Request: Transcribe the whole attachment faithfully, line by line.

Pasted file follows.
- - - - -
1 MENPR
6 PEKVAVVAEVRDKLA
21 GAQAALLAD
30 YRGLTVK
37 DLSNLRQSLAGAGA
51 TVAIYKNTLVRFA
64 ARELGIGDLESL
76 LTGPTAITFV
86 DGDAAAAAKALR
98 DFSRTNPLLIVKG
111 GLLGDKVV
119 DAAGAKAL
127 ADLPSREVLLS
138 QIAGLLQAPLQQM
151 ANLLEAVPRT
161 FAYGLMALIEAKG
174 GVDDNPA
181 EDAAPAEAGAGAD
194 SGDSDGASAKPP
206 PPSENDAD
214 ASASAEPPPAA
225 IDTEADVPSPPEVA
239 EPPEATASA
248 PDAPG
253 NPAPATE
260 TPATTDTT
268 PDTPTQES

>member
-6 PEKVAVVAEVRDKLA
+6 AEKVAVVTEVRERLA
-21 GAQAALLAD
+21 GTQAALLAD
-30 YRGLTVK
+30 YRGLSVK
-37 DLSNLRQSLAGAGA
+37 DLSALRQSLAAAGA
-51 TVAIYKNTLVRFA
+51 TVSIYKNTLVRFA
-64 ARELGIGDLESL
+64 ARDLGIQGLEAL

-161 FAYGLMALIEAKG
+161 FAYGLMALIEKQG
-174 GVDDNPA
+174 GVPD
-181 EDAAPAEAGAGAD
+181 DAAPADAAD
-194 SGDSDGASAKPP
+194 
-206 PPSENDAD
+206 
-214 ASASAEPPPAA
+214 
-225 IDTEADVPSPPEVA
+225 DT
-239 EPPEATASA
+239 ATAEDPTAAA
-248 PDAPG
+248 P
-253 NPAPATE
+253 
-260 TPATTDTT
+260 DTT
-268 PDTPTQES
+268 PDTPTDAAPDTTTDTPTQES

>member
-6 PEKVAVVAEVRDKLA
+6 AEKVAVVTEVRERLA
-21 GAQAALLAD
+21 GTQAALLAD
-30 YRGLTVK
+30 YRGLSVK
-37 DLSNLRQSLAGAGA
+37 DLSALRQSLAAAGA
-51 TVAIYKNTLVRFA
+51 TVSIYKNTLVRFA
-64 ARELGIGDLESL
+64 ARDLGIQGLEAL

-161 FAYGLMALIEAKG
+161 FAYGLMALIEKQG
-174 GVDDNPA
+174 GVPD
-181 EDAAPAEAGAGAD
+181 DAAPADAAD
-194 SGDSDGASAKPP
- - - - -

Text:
1 MENPR
6 PEKVAVVAEVRDKLA
21 GAQAALLAD
30 YRGLTVK
37 DLSNLRQSLAGAGA
51 TVAIYKNTLVRFA
64 ARELGIGDLESL
76 LTGPTAITFV
86 DGDAAAAAKALR
98 DFSRTNPLLIVKG
111 GLLGDKVV
119 DAAGAKAL
127 ADLPSREVLLS
138 QIAGLLQAPLQQM
151 ANLLEAVPRT
161 FAYGLMALIEAKG
174 GVDDNPA
181 EDAAPAEAGAGAD
194 SGDSDGASAKPP
206 PPSENDAD
214 ASASAEPPPAA
225 IDTEADVPSPPEVA
239 EPPEATASA
248 PDAPG
253 NPAPATE
260 TPATTDTT
268 PDTPTQES

>member
-6 PEKVAVVAEVRDKLA
+6 AEKVAVVTEVRERLA
-21 GAQAALLAD
+21 GTQAALLAD
-30 YRGLTVK
+30 YRGLSVK
-37 DLSNLRQSLAGAGA
+37 DLSALRQSLAAAGA
-51 TVAIYKNTLVRFA
+51 TVSIYKNTLVRFA
-64 ARELGIGDLESL
+64 ARDLGIQGLEAL

-161 FAYGLMALIEAKG
+161 FAYGLMALIEKQG
-174 GVDDNPA
+174 GVPD
-181 EDAAPAEAGAGAD
+181 DAAPADAAD
-194 SGDSDGASAKPP
+194 
-206 PPSENDAD
+206 
-214 ASASAEPPPAA
+214 
-225 IDTEADVPSPPEVA
+225 DT
-239 EPPEATASA
+239 ATAEDPTAAA
-248 PDAPG
+248 P
-253 NPAPATE
+253 
-260 TPATTDTT
+260 DTT
-268 PDTPTQES
+268 PDTPTDAAPDTTTDTPTQES

>member
-6 PEKVAVVAEVRDKLA
+6 AEKVAVVTEVRERLA
-21 GAQAALLAD
+21 GTQAALLAD
-30 YRGLTVK
+30 YRGLSVK
-37 DLSNLRQSLAGAGA
+37 DLSALRQSLAAAGA
-51 TVAIYKNTLVRFA
+51 TVSIYKNTLVRFA
-64 ARELGIGDLESL
+64 ARDLGIQGLEAL

-161 FAYGLMALIEAKG
+161 FAYGLMALIEKQG
-174 GVDDNPA
+174 GVPD
-181 EDAAPAEAGAGAD
+181 DAAPADAAD
-194 SGDSDGASAKPP